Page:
Archana Ahlawat

Archana is setting herself apart from the crowd by boldly being a woman. Good for her! Beyond that, her campaign messaging is indiscernible from her competitors. But, rest assured: her work with Business Oriented Women proves that she’s the most committed to corporatized, neoliberal feminism. While her campaign teams consists largely of uninspiring Poli Sci kids who think they’re Sam Seaborn from The West Wing, her passion for computer science is a subtle, effective reminder that if you don’t vote for her she will automate your job.

Trey Walk

Just a reminder that these are real quotes from the real Trey Walk.

Department Of: Fuck, marry, kill: Norm from the barn, the bull at Shooters, the Robert E. Lee statue?
Trey Walk: Mmm. Okay, the Robert E. Lee statue has to die so that’s first. Um. (long pause) I guess fuck the bull cause it’s kind of a sexual experience, like riding it. And then um, I guess I’m gonna marry Norm.

Continue reading “Trey Walk”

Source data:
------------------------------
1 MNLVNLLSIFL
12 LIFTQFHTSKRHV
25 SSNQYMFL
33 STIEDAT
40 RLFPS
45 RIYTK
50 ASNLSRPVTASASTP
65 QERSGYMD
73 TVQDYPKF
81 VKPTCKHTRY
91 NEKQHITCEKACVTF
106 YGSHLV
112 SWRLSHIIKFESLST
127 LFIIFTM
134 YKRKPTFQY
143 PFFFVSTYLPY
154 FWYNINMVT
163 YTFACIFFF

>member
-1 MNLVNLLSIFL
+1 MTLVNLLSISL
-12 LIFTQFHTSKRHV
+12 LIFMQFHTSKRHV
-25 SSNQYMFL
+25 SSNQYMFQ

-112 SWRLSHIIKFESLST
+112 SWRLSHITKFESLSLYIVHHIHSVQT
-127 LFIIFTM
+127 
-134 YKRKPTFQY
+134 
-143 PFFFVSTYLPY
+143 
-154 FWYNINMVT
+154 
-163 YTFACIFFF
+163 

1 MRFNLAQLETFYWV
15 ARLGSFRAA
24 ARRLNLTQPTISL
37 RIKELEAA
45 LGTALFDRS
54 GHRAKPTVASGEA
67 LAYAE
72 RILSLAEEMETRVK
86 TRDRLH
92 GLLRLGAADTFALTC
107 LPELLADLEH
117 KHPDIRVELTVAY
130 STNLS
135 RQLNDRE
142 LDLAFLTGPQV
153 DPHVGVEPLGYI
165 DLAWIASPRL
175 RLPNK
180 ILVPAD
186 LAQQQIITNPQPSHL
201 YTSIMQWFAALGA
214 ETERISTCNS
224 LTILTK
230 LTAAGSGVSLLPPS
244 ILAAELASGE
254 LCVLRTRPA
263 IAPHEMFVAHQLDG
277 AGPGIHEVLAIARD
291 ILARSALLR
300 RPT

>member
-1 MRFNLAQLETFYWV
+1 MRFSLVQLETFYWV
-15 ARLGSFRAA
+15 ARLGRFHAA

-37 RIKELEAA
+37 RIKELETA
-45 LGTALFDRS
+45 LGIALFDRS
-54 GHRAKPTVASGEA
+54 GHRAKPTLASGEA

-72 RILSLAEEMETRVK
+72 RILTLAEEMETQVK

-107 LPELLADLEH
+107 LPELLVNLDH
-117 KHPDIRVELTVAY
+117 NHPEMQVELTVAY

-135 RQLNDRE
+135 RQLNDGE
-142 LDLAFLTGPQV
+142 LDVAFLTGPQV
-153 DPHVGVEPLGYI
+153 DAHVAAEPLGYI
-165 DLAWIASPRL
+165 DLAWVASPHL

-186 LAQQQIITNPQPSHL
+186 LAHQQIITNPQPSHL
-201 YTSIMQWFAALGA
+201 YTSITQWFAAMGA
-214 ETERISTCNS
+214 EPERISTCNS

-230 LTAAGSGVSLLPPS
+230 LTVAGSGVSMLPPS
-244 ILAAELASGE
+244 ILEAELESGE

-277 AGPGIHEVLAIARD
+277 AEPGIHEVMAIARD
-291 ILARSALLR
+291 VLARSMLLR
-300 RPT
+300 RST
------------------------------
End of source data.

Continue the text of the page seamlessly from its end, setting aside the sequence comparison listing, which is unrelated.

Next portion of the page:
Archana Ahlawat

Just a reminder that these are real quotes from the real Archana Ahlawat.

Department Of: Fuck, marry, kill: Norm from the Barn, the bull at Shooters, the Robert E. Lee statue?
Archana Ahlawat: Definitely kill the Robert E. Lee statue. What were the first two?
DO: Norm from the barn and the bull from Shooters.
AA: Ooh, Okay. Uh, fuck Norm. and then marry the bull. Honestly, I really enjoy the bull.

Continue reading “Archana Ahlawat”

Third Annual Young Trustee Interviews

 You know the drill.  Educate yourselves on what the Young Trustee candidates think about Tiffany Haddish, bitcoin, and Tide pods.  Try not to make this a popularity contest or base your vote off of which candidate met you once and smiles vaguely every time they pass you on campus.  Go out and vote this week.

All interviews are edited for clarity and length, but yes, they did say that.

(All illustrations by Wei Tan)


Liz Brown